Long COVID or long-haul COVID is a condition marked by long-term repercussions that persist or develop after the normal COVID-19 convalescence phase. This has become an epidemic in and of itself, with millions of Americans suffering from worsening symptoms daily. According to Pennsylvania State research, more than half of COVID-19 survivors experience lingering symptoms six months after recovery.
“These findings confirm what many health care workers and COVID-19 survivors have been claiming, namely, that adverse health effects from COVID-19 can linger,” said co-lead investigator Vernon Chinchilli, chair of the Department of Public Health Sciences.
COVID directly impacts breathing for many people as it is a respiratory illness. When we breathe more shallowly or hold our breath, this sends a signal to our brain that we are in danger. When breathing is affected, our sympathetic nervous system can become more activated, which can heighten anxiety and cause the cycle of symptoms to worsen.
Focus on the Positive
There is an emotional element to dealing with COVID. People who have pre-existing anxiety and depression may find that having COVID heightens these feelings. Generally, preoccupation with anything physical going on in the body can create more fight-or-flight in the brain, which can lead to increased anxiety and increased symptoms, due to the stress hormones in the body. The cycle of focusing on symptoms, worrying about getting better, and preoccupation with the the body makes symptoms worse.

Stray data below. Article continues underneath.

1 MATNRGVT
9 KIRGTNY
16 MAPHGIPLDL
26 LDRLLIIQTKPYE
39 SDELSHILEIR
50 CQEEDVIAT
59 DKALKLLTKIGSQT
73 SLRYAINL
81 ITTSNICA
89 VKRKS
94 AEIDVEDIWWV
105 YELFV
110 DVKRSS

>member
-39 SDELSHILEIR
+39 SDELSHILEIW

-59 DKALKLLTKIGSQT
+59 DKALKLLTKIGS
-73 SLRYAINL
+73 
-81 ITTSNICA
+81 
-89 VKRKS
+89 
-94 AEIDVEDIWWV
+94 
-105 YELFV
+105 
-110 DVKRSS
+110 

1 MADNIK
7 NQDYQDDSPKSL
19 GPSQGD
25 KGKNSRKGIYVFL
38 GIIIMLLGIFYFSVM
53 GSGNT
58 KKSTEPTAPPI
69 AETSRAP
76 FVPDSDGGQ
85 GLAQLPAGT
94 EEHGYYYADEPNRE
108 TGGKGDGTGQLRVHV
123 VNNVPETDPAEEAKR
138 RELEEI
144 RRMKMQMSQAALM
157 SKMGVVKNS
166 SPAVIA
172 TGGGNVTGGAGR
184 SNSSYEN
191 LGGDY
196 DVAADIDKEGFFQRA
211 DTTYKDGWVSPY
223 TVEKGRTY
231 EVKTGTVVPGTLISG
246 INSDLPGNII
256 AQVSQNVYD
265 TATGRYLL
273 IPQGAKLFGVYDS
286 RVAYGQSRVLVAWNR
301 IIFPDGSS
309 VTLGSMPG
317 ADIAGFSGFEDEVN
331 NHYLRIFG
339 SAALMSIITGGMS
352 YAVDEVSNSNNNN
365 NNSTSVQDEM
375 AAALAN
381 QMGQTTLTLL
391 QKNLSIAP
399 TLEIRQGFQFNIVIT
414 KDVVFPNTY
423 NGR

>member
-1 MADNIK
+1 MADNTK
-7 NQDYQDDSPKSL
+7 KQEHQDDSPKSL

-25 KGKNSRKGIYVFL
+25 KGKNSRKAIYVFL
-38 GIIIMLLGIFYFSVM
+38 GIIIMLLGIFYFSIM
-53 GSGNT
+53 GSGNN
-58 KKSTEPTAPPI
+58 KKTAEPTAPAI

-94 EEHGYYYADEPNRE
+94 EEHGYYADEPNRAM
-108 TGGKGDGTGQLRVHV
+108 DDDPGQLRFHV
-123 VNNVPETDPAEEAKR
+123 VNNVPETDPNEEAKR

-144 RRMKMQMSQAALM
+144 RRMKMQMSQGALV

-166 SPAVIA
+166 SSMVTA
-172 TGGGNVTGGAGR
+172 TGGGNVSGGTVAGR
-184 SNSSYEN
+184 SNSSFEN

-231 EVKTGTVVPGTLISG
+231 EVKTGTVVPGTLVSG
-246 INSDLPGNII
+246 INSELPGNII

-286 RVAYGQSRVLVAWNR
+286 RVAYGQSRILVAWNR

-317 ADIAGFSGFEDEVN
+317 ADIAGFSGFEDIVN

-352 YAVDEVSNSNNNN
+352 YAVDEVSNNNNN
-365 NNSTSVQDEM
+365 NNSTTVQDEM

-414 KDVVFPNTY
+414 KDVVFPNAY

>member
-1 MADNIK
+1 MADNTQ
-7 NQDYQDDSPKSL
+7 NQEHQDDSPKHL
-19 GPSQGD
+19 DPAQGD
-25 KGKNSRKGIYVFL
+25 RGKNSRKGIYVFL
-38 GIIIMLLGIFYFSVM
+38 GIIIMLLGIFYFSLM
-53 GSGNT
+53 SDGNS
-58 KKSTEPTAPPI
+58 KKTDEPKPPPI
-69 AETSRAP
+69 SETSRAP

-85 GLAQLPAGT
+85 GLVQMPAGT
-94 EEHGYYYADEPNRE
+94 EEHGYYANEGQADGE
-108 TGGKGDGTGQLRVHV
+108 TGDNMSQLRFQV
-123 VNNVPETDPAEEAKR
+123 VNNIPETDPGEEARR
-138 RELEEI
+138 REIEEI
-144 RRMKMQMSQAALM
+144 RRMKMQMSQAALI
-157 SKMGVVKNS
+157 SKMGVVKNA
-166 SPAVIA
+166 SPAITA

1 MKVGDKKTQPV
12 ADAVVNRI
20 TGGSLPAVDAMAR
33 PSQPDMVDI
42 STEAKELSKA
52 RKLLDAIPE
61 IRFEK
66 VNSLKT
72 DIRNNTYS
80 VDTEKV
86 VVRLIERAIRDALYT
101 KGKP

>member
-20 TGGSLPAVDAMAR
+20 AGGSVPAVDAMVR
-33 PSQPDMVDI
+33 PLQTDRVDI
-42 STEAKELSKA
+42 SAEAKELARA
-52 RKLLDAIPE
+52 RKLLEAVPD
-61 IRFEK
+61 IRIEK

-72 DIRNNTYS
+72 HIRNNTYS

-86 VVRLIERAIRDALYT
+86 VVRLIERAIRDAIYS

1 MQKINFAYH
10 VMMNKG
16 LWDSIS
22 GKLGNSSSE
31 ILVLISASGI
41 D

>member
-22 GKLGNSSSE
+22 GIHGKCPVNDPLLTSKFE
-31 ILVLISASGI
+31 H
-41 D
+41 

Even though this information can be a cause for alarm, living in fear of developing long-COVID symptoms can become counterproductive. Because of this, stressing about long-COVID can make your health outcomes worse. The best way to heal is to focus on what you can control.
How to Heal
From a healing perspective, mindful breathing and reminding ourselves to relax our bodies and engage in slow, deep breaths can go a long way. Start slow and work your way to slightly holding the breath for just a few seconds.
If you are struggling with insomnia, you want to spend as little time in bed as possible. Make sure you are only using your bed for sleep, wake up and go to sleep at the same time every day, and avoid constantly looking at the clock when trying to fall asleep.
When dealing with chronic pain management, practice mindfulness and somatic tracking, which means trying to focus on allowing pain sensations to be present without trying to get rid of them or fix them. This is done by detaching the pain sensations from fear, anger, or frustration.
This is all easier said than done, but with hard work and patience, you too can overcome your chronic pain and insomnia. If you’re interested in learning more about how we can help, reach out to us at www.dcmetrotherapy.com/contact